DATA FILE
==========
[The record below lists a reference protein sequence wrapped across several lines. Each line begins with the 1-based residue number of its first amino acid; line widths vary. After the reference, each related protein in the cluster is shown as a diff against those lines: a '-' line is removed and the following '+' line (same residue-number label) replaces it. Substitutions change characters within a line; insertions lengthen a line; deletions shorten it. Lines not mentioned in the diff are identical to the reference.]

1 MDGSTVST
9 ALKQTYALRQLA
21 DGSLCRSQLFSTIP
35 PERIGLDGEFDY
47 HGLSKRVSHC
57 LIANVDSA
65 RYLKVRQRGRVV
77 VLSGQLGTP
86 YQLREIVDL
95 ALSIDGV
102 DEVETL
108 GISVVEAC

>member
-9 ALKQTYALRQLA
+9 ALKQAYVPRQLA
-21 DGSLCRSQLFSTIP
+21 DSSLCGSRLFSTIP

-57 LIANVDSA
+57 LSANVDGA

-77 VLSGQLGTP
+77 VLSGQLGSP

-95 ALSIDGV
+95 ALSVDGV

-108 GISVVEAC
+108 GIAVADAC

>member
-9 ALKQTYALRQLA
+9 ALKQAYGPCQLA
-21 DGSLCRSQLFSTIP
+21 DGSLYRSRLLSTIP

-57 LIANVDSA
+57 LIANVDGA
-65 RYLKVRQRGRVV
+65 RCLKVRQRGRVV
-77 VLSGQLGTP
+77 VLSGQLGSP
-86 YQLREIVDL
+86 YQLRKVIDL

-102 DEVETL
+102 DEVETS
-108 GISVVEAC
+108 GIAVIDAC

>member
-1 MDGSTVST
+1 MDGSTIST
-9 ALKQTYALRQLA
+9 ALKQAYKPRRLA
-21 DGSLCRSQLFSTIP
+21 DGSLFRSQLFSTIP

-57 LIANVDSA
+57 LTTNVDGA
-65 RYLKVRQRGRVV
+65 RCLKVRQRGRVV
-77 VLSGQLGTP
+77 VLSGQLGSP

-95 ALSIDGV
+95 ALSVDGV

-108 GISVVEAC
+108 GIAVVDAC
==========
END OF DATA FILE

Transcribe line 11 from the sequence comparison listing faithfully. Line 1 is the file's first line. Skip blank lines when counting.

95 ALSIDGV